We go every year. Maybe you do, too.
We pick a perfect fall morning, bright and clear. We drive through rolling country roads, farms and hills and trees ablaze with orange, yellow, red. We grab our bags and head for the rows of trees upon trees.
We pick, pluck, pause and pick another, piling the apples high. We eat them off the branch, munching as we crunch through the leaves. The kids kick the fallen fruit; the adults haul the harvest in heavy paper sacks. We head back to the farm for cool cider and warm donuts. Then we wind our way back home, plans of pies and sauce and crisp and muffins wafting through our weekend.
The annual apple orchard trip.
This year we found a new farm, smaller-scale, family-owned. I laughed with another mom as we circled the gnarly trees, branches heavy with shiny red fruits. “Isn’t it great to beat the crowds here?” she said. I agreed, nodding. A bulky black camera swung from her neck. “We’re yuppies, don’t get me wrong. We’re not really here for the apples. But we just have to come every year, you know?”
I noticed, for the first time this year. Even in the quieter crowds, every parent had a camera. We clicked as the kids picked. We followed as they wandered round the trees. We snapped as they spun around swings and slides.
Why? I wondered. Yes, the autumn light is bright and crisp in the morning, perfect for photos. And rosy-cheeked children next to nature’s greens and reds are a pretty combination. But maybe it’s more.
These annual trips become touchstones, Kairos moments in the chronos of parenting. We step outside with our kids, away from home and school and work, and realize – suddenly, swiftly, sharply – how much they’ve grown. We scramble to capture a moment that is already fleeting.
Because we need to know, amidst the endless, exhausting and exasperating days, how close the harvest creeps under our very eyes. How quickly the years race by.
I’m guilty of it, too. I snap all day as my babies play. Something deep inside me tugs; I can’t help but try to capture what it means to my mothering soul to see them a little taller, a little bigger each year. All at once I want to wrap my arms around them and keep them this small, sweet age for always, and nudge them on to the next stage, too. Sentiment and melancholy in the same breath, so quintessentially autumn.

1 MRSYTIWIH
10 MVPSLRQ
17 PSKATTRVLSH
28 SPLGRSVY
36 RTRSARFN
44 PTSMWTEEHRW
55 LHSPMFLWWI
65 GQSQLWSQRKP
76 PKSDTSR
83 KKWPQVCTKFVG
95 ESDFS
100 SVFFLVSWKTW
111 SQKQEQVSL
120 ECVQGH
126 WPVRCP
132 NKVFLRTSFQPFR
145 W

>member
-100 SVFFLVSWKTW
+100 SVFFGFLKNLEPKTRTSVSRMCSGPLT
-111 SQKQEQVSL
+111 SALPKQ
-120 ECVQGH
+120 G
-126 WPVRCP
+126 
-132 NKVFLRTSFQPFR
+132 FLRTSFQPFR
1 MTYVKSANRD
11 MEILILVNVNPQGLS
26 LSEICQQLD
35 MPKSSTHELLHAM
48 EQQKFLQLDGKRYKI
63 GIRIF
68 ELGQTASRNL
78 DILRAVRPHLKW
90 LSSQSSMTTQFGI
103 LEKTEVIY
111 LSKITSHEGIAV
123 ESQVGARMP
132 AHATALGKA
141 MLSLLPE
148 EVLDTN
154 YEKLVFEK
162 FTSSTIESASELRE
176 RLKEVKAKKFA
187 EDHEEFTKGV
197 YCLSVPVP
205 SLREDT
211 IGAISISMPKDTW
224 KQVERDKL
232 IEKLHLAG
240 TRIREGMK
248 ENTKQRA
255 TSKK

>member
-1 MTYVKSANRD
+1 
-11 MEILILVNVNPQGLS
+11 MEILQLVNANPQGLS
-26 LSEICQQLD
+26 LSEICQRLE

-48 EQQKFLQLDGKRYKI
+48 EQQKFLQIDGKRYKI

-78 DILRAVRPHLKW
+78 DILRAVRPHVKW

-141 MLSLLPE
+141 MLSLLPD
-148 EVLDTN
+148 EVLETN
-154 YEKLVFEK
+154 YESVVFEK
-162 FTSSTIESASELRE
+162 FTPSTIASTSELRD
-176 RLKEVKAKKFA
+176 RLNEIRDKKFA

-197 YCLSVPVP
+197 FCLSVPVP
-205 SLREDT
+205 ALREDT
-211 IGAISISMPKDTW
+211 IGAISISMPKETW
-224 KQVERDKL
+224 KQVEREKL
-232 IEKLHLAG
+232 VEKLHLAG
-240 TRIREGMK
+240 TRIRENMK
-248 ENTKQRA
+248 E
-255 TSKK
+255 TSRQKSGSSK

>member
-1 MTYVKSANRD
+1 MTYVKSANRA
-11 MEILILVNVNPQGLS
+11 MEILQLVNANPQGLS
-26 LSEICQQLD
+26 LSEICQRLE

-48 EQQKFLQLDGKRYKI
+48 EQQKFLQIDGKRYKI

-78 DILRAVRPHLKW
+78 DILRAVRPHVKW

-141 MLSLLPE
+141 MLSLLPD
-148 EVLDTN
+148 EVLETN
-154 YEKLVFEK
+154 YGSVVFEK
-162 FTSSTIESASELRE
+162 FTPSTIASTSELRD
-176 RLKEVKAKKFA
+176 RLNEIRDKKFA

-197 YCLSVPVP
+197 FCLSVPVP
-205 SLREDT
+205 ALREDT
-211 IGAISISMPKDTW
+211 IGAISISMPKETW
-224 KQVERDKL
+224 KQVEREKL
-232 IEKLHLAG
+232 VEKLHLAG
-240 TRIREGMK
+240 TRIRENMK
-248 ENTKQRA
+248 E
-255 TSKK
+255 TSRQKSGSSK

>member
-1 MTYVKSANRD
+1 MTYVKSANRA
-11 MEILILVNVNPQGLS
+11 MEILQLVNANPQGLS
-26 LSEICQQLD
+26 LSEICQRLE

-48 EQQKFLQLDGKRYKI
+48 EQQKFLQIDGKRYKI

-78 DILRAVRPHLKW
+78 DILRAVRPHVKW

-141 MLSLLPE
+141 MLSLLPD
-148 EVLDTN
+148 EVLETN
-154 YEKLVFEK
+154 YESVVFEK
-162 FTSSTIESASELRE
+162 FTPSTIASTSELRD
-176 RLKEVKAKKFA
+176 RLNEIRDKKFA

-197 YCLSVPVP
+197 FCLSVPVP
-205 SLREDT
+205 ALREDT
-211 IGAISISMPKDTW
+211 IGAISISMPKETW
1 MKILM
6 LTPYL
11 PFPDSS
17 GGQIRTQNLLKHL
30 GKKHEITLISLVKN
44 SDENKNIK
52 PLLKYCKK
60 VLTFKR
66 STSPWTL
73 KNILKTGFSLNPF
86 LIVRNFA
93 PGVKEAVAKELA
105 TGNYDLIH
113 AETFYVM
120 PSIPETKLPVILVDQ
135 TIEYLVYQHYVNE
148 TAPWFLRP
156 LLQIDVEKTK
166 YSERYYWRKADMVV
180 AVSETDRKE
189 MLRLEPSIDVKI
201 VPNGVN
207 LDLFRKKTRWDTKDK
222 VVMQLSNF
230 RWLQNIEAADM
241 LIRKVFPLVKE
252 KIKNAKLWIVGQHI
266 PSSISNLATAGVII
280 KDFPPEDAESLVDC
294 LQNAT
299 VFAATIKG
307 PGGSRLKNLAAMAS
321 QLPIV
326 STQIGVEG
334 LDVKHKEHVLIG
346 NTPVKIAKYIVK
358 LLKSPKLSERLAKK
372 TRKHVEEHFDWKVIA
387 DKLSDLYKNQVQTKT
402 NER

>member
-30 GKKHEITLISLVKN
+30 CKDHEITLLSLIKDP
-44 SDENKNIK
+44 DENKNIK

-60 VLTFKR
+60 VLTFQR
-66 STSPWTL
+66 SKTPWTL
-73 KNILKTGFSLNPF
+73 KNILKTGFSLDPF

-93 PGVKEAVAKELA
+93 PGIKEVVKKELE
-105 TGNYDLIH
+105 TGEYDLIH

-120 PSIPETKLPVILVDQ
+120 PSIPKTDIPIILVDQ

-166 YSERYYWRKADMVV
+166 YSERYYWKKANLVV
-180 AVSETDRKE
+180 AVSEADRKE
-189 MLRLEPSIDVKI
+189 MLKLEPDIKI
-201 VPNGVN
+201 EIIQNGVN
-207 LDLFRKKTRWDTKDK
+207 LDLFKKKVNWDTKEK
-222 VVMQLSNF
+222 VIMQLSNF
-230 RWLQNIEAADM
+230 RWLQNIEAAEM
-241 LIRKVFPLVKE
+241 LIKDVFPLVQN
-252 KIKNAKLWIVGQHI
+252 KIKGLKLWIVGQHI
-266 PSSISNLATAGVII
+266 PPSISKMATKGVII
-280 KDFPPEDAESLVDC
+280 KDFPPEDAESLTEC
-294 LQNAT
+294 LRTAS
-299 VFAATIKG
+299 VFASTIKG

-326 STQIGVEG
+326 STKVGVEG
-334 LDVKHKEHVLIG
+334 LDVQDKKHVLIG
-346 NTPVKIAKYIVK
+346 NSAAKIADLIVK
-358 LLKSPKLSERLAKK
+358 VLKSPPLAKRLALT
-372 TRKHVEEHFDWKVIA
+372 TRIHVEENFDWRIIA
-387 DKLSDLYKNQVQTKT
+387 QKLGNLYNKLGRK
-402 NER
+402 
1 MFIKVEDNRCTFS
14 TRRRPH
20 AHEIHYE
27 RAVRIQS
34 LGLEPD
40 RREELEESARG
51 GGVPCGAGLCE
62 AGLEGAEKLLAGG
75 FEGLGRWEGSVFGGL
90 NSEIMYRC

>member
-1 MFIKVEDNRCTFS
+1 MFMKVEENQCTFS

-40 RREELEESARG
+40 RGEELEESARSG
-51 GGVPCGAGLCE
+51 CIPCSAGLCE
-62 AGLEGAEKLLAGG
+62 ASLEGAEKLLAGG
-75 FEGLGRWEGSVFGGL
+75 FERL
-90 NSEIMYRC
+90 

I realized this year why parents photograph the picking, not the planting of seeds. Because that work – the slow, tedious, watchful work of tending and waiting – is the work we do every single day. We know sowing and growing, but what we long to see, what we hope will come, what the family rituals and the yearly crop celebrate, is that one day their harvest will be here, too. They’ll be ripe and ready, big and beautiful. We’ll be able to see the fruits of our labors. We hope.
Some day. Still so far.
So beautiful. I jumped over to your blog from a comment you left on The Power of Moms. I’m so glad I did.
I’ve often thought that the difference between a good writer and a great writer is the quality of their thoughts. Some people think well, and yet they can’t capture their thoughts through words. Some people write well, and yet their writing only communicates basic human truths. The magic happens when someone thinks incredibly deep and beautiful thoughts AND can capture them through words. I’d say you have the gift.
It’s not often that I follow blogs of people I don’t know personally, but I will be following yours from now on. I want to read more of these thoughts!
Thank you so much, Rachel. I can’t tell you how much these words lifted me up today.
Gorgeous. You capture the beauty of fall and the yearning it awakens in me. Love this!
Fall does awaken something – you’re so right! It’s not just spring that awakens; there’s a call in autumn that’s deeper, more reflective.
You have a beautiful way of expressing what you are feeling, thinking and seeing. Thank you for sharing it with us. I could smell the apples through the computer screen, and I could feel the tugs of your heart, too.
Thank you, Roxane – your words are so uplifting.
I really enjoyed this post. It got me excited for our annual trip tomorrow to a local farm orchard as well. Not glitzy, just good ol’ fun and it is our 1st time with our little one and I am so excited to start this tradition with her. When I think last year of how I was just starting my 3rd trimester with her and was so excited to meet her (at the time I didn’t know it was a her), and I now I can’t even imagine life without her. I love the idea of harvesting hope…you are such a beautiful writer. As my little one is napping, this was a great refresher for my mother’s heart. God Bless! P.S. If you want to go to a really neat orchard – check out Fall Harvest Orchard near Delano, I think it is so neat and wonderful for kids (and free) – can’t beat that.
Thanks, Marie! I will keep that orchard in mind. We went to Deer Lake in Buffalo, and it was just beautiful. Hope you enjoyed your trip as well, especially your first with your first! 🙂